There are so many little details to share about my New Zealand adventure, and I don’t want to bore you with everything. (Besides, I hope these posts inspire you to see New Zealand for yourself!)
However, I must talk a little about the trees that were so important to the Maori peoples, not only for their own construction but also for their commence. I’ve already written about my first encounter with the magnificent Kauri, and the historical significance of these giants.
We had an opportunity to visit to the Kauri Museum in Matakohe, as we traveled back to Auckland after our visit to the Bay of Islands. I had done my research (via TripAdvisor) and found that the locals (as well as some tourists) highly recommended this museum. So I made sure it was part of my itinerary, and I was not disappointed.
First important detail: The museum is wheelchair accessible. As the guide map showed, wheelchairs can enter the museum via the gift shop area. The aisles are wide, and ramps were available as needed.
As I wandered there were a couple of places that gave me pause: “How would Carrieanna get up here?” And then I found the lift, and my concerns were likewise lifted.
We enjoyed a 45-minute tour of the highlights of the museum. Our guide, Dennise, told us that Kauri Museum is a self-funded museum, and very well supported by the local community; there are 100 volunteers to assist the 35 paid staff members.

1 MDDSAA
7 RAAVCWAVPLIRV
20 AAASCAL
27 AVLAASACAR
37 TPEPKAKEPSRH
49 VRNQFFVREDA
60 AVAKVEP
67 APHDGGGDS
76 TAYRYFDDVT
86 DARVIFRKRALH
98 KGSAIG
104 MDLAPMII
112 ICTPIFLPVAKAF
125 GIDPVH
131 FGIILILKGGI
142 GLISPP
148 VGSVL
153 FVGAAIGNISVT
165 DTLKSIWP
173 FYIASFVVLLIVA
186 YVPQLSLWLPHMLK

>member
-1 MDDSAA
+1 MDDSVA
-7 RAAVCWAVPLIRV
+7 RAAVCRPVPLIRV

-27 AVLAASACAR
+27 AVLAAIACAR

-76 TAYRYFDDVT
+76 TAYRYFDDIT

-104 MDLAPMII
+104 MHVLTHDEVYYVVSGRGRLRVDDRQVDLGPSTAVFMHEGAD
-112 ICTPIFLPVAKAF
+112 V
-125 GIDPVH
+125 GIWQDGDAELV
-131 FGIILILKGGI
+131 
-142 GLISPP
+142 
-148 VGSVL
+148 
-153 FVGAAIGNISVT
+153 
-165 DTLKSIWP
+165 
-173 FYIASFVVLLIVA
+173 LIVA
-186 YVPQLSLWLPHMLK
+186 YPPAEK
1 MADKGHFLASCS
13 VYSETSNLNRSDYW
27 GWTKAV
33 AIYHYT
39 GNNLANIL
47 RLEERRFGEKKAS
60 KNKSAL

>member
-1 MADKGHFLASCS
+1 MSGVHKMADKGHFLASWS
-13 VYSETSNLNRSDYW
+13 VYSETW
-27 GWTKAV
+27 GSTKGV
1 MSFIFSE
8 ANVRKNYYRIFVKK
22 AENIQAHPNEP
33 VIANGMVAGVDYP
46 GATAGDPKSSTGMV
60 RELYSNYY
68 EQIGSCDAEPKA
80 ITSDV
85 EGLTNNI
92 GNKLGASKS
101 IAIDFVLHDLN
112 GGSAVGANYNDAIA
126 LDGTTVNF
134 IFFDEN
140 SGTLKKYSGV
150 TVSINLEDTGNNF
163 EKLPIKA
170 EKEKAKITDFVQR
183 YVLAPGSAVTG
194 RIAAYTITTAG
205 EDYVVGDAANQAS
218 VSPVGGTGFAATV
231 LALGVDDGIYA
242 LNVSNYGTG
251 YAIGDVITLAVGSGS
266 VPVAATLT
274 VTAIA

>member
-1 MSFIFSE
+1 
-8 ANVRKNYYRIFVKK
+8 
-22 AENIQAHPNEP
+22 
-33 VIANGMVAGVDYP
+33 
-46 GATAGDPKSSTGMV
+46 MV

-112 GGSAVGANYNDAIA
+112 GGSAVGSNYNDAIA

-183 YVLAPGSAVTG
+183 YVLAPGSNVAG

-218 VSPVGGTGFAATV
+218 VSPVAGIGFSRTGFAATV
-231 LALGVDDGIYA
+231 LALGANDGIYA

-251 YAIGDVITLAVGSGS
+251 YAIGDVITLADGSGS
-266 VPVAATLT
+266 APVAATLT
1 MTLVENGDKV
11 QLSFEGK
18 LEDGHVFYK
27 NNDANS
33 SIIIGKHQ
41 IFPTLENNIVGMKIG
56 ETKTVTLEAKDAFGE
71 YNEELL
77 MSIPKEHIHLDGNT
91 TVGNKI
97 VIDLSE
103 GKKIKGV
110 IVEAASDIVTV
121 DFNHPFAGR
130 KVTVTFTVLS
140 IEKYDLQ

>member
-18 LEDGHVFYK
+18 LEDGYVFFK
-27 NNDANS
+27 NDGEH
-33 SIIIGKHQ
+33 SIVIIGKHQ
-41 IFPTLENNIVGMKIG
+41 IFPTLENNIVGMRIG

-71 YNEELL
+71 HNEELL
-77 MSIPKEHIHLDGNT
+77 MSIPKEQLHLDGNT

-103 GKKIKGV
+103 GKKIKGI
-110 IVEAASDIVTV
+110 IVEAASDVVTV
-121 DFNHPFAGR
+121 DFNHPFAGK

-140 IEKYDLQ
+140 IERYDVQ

She went on to talk about the kauri tree, and I took many notes. Per my journal:
“The hardest of the ‘softwood’ pines, it is good for furniture, boats and other uses because it is very flexible, it floats, and it doesn’t warp under changes in temperature. The ‘gum’ or sap of the kauri was used for lacquer for, among other uses, to finish musical instruments. Some of the more beautiful pieces [of gum] were polished and made into jewelry and other pieces of art.
“Although 96% of the kauri forests have been chopped down and used, the remaining 4% is under conservation, and it is being replanted. (It’s slow-growing, and therefore long process.)
“Over many centuries, and through natural disasters, some of the kauri growing in swamp areas fell and were buried in the swamp. Our guide told us that forest upon forest is buried; there’s not an unlimited amount of trees thus preserved, but there are a lot in the Northland.
“The kauri also grows in Australia, the Philippines, and Malaysia, but none is as good as that grown in New Zealand.
We saw many examples of the furniture, boats, stairway rails and other items made from this beautiful tree.”
The locals were right. The Kauri Museum is worth visiting, and you’ll probably want to spend a few hours there!
And as an added bonus, across the street is the Pioneer Church, This structure, built in 1867 with kauri timber, served as a school, community building and non-denominational church. (And probably had a 50-person seating capacity.)